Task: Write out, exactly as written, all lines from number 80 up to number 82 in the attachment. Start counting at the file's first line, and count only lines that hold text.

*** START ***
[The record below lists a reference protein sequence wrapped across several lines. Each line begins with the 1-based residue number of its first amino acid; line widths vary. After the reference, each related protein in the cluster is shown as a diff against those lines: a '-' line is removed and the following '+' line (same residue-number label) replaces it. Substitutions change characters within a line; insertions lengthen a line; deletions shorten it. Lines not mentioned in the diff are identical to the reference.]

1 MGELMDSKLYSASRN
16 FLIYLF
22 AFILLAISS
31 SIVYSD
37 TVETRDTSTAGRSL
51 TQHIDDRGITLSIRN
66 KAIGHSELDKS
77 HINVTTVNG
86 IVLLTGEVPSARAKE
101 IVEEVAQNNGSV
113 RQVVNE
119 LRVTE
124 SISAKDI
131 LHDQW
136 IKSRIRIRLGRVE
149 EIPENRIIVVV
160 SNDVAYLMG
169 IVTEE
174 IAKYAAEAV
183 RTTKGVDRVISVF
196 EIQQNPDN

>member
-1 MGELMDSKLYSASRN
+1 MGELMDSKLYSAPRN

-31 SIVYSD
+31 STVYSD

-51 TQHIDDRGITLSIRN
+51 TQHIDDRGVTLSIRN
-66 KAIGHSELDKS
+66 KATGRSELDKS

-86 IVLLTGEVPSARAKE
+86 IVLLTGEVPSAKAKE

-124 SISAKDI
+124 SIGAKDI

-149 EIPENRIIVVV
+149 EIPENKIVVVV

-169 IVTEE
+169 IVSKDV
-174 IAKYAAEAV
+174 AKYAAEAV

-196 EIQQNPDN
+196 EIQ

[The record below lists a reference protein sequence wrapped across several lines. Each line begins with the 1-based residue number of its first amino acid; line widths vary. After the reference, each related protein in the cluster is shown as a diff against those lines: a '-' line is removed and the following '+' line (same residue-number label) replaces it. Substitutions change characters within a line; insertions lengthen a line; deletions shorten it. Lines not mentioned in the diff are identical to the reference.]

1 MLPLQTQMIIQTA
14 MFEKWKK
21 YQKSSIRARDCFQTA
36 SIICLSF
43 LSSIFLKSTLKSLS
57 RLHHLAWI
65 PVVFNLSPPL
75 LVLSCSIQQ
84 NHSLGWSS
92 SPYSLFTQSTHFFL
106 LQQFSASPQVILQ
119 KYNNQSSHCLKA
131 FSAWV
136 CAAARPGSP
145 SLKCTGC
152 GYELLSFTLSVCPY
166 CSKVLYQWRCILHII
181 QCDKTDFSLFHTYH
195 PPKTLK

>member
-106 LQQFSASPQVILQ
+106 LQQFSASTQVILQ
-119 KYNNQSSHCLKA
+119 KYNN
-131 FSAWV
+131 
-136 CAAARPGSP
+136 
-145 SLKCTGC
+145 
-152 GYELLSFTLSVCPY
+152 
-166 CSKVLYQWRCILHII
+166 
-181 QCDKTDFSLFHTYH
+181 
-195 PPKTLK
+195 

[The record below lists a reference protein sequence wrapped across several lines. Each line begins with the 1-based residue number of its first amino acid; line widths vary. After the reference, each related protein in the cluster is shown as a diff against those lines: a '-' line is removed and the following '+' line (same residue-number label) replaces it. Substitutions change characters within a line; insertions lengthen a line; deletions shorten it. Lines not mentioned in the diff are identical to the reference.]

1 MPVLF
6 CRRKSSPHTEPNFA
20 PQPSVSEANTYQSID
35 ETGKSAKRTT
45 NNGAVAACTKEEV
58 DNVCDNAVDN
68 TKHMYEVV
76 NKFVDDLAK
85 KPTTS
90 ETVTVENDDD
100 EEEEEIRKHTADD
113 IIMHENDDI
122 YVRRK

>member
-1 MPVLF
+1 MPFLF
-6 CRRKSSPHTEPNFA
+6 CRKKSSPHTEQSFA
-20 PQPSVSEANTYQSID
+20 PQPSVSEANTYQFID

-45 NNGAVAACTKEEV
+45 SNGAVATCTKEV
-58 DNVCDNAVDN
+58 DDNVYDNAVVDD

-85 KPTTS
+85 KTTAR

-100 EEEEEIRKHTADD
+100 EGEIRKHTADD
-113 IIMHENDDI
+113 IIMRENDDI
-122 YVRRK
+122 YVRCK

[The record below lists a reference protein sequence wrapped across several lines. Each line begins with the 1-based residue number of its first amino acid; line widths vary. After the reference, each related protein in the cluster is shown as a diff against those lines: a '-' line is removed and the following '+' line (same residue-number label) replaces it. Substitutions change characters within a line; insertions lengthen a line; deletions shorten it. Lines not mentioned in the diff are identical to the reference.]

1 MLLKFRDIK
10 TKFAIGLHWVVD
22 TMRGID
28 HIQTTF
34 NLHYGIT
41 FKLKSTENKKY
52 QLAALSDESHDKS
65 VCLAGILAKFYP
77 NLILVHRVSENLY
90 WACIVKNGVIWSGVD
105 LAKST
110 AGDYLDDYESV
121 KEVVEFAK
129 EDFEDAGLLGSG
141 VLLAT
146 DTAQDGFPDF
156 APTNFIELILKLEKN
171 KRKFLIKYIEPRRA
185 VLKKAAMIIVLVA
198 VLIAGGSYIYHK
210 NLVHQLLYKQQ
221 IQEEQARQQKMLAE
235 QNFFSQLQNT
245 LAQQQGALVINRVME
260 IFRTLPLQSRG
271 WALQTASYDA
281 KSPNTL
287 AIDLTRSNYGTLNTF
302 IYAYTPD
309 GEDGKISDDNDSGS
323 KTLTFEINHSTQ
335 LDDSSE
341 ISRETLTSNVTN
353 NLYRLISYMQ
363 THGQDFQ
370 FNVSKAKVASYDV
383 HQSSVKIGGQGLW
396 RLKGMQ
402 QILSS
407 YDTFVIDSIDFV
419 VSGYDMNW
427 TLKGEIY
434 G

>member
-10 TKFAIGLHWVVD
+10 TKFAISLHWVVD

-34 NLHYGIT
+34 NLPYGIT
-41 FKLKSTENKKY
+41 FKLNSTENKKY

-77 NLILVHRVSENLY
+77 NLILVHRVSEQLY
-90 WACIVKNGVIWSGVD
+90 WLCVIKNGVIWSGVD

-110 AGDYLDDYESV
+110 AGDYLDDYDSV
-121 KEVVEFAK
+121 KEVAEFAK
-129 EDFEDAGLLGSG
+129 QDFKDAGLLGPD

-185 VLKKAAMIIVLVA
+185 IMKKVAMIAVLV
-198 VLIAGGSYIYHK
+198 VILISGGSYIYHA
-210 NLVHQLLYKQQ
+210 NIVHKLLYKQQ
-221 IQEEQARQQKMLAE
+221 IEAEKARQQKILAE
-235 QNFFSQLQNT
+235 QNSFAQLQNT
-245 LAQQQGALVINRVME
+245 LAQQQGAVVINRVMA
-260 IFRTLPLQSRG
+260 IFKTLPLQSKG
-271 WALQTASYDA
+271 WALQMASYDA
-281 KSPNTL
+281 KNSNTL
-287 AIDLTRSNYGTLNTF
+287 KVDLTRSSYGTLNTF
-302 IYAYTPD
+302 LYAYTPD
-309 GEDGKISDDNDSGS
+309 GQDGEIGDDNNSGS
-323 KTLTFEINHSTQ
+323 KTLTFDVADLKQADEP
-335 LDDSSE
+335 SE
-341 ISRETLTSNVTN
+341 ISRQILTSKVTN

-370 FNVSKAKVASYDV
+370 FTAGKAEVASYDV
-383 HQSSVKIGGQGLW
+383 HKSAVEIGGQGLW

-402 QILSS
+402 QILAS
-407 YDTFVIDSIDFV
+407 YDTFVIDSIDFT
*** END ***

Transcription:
+181 
-195 PPKTLK
+195 